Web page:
News & Events Can RTLS help solve healthcare inefficiencies?

Can RTLS help solve healthcare inefficiencies?

Healthcare Industry wastes $750 billion a year — roughly 30 cents of every medical dollar
Adam Peck, Director of Marketing
A study conducted by the Institute of Medicine (IOM) concluded that the Healthcare industry wastes approximately $750 billion per year due to inefficiencies such as unnecessary services, excess administrative costs, and prevention failures. The IOM has recommended solutions for reducing the industry’s wasteful spending. The notable solutions include improving digital infrastructure, creating patient-centered care, optimizing operations, and ensuring patient care continuity.
As reported by The New York Times, “If banking were like health care, automated teller machine transactions would take not seconds but perhaps days or longer as a result of unavailable or misplaced records,” the report said. “If home building were like health care, carpenters, electricians and plumbers each would work with different blueprints, with very little coordination.”
The infographic supplied by the Institute of Medicine shows how the healthcare industry could adopt practices already in use in other industries:
healthcare inefficiencies
Not one solution alone is capable of eliminating all of the waste found in the healthcare industry today. However, Real-Time Location Systems (RTLS) have proven to help cut down on this waste. Here are some examples of how RTLS can save the healthcare industry billions of dollars:
  1. PROCESS IMPROVEMENTS
    : RTLS will dramatically increase visibility to critical resources with actionable business intelligence. Think of the possibilities of harnessing accurate location information of valuable resources such as nurses, beds, and other clinical assets. 

    • Treat more patients with fewer resources
    • Eliminate equipment shrinkage, increase equipment utilization and reduce rental costs (saves significant dollars) 
    • Improve productivity of nurses (see more patients by eliminating the burden of looking for equipment)
  2. INCREASE CAPACITY: Acute care hospitals have focused so much attention on getting more patients in the door, but very few have figured out how to move them through their clinical workflows more efficiently.  Just think of all that money spent on attracting the best doctors and constructing that new tower. All of that investment can now payoff through location-enabled patient flow systems. If a hospital could increase their capacity by as little as 10%, the increase in revenues and waste that could be eliminated would be substantial.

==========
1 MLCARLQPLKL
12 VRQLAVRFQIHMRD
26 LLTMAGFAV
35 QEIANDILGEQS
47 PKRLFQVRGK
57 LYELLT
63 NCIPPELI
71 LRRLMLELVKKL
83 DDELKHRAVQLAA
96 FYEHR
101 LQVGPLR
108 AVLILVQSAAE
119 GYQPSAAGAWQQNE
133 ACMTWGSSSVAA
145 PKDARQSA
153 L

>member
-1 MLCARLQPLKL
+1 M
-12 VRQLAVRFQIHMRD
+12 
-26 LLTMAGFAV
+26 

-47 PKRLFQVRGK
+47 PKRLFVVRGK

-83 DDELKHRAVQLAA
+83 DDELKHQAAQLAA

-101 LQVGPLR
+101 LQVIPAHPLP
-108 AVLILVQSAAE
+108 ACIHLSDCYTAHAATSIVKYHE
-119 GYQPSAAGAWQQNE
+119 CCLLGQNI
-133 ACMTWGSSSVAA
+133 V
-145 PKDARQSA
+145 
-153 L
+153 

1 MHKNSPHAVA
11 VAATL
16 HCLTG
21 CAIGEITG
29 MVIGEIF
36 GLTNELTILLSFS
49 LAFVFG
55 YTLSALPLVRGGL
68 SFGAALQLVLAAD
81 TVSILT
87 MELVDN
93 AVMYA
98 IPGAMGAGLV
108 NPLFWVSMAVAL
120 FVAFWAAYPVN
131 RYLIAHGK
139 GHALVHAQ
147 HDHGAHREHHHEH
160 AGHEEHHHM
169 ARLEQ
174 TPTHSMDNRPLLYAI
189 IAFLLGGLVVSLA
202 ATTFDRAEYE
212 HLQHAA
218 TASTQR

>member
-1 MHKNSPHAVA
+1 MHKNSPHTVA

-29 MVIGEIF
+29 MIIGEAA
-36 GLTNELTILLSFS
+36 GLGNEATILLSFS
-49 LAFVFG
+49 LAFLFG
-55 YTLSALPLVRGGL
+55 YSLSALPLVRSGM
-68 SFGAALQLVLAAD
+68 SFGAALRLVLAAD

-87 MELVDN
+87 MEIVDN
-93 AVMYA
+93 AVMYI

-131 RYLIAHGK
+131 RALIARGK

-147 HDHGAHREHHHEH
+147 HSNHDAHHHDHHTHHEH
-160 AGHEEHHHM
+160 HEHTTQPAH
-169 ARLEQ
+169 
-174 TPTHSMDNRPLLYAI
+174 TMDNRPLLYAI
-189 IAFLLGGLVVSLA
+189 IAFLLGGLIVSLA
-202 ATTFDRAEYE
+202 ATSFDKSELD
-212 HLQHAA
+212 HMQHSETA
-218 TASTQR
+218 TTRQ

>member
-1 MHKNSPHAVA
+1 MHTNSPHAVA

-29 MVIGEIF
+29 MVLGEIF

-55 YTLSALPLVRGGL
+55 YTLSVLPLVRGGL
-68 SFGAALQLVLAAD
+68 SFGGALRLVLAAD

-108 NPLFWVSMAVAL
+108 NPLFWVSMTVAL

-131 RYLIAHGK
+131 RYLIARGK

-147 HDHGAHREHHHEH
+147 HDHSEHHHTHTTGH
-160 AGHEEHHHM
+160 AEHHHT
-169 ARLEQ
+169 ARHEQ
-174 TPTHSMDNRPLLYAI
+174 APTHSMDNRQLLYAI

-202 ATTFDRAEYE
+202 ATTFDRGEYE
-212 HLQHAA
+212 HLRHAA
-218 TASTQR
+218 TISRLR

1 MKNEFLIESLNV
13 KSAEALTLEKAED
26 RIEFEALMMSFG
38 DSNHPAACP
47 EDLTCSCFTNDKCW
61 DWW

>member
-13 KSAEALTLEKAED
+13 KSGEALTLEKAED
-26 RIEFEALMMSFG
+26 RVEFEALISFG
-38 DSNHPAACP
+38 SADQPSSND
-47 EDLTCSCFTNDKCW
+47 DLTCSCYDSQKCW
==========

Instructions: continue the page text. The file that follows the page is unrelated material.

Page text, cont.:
3. IMPROVE PATIENT CARE/SATISFACTION: Hospitals are able to track their staffs’ responsiveness to nurse call and facilitate nurse rounding with a high-performance RTLS. Rounding compliance can improve patient satisfaction, which can drive higher HCAHPS scores, reimbursements and most importantly improve patient care and safety.
  4. REDUCE HAIs: There are advanced RTLS solutions designed to improve the management of Hand Hygiene Compliance as well as the cleanliness of clinical equipment – both are key drivers that can increase the likelihood of healthcare-associated infections (HAIs). HAIs increase fatality rates as well as hospital length of stay – both of which are costing the industry billions of dollars.
If you’re thinking about how RTLS can help reduce waste at your healthcare organization, make sure you carefully evaluate the available technologies. Look for RTLS providers with the following characteristics:
  • Certainty-based location accuracy (100% Bed/ chair/bay-level accuracy) for advanced use cases (asset management, nurse call, patient and staff workflow, compliance monitoring, etc.).
  • Rapid location update speeds to keep pace with the speed of healthcare.
  • Wire-free, easy to install and extreme battery life that can leverage existing Wi-Fi infrastructure.
  • Open location infrastructure that can seamlessly integrate data to both existing and new applications.
For more information about the Institute of Medicine’s
report, please visit http://iom.edu/Reports/2012/Best-Care-at-Lower-Cost-The-Path-to-Continuously-Learning-Health-Care-in-America.aspx